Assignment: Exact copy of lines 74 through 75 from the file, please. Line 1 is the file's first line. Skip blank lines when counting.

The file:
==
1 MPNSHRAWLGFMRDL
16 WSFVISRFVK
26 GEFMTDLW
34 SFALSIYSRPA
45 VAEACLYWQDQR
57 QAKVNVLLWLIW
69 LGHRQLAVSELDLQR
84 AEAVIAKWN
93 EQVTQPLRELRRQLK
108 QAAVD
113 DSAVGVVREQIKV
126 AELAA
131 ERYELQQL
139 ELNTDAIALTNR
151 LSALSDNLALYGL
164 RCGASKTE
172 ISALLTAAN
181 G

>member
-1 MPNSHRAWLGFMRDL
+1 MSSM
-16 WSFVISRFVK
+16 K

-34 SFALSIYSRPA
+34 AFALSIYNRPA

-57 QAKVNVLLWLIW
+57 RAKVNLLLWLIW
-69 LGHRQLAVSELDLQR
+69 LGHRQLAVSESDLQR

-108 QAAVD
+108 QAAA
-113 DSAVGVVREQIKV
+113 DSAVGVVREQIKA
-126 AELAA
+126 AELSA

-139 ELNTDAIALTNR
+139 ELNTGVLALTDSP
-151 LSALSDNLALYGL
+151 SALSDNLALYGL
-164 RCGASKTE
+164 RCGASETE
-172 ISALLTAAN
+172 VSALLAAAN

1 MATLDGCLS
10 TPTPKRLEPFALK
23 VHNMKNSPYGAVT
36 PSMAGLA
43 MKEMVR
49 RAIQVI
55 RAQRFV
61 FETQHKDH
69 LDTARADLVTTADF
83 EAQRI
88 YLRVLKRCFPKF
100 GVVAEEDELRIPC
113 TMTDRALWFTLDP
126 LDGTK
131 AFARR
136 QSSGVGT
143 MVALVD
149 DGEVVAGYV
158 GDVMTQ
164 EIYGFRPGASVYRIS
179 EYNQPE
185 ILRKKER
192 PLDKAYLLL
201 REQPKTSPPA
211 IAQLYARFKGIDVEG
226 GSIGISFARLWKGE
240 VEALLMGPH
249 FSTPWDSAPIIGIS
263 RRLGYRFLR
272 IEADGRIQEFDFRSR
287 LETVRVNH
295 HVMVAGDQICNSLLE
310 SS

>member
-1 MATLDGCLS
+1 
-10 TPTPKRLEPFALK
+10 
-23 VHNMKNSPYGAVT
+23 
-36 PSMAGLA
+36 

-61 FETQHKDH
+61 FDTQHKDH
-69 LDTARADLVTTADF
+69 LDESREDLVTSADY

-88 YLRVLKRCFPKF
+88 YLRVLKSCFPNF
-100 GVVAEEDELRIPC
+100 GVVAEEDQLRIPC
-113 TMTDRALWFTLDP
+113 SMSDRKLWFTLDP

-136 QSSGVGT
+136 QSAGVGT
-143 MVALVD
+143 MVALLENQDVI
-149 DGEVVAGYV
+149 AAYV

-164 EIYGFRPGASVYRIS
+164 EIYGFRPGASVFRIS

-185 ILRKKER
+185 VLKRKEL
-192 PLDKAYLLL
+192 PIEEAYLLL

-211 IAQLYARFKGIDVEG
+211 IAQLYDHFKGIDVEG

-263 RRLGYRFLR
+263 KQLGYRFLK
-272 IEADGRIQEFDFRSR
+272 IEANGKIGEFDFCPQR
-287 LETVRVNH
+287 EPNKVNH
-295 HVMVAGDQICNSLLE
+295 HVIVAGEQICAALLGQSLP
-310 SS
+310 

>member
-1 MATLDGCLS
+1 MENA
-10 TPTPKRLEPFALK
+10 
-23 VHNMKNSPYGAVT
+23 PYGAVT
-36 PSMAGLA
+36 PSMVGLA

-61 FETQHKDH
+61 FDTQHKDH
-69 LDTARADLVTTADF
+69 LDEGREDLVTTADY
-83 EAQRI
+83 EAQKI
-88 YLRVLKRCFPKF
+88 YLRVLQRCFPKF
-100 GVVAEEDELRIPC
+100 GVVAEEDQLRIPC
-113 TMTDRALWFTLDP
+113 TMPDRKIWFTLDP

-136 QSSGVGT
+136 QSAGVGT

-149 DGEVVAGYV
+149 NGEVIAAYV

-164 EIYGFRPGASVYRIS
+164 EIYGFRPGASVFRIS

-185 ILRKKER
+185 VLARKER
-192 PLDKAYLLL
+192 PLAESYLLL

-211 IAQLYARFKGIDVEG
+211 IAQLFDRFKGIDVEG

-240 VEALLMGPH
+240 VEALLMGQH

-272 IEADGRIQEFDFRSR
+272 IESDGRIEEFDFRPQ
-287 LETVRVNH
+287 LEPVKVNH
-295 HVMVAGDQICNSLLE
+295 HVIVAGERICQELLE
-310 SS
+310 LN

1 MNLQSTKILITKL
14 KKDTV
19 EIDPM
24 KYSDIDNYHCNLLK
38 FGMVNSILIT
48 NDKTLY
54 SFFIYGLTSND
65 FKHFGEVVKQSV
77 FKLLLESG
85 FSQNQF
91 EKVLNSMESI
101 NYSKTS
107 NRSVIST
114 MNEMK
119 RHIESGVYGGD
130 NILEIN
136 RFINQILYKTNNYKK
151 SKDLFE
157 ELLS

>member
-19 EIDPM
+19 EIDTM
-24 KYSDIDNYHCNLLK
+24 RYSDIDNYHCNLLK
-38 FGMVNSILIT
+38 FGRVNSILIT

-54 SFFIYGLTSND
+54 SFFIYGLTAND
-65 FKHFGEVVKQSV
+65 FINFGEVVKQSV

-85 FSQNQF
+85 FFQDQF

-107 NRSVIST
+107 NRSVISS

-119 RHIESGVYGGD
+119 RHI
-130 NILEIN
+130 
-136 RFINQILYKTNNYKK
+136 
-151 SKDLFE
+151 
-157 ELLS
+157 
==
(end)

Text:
287 LETVRVNH
295 HVMVAGDQICNSLLE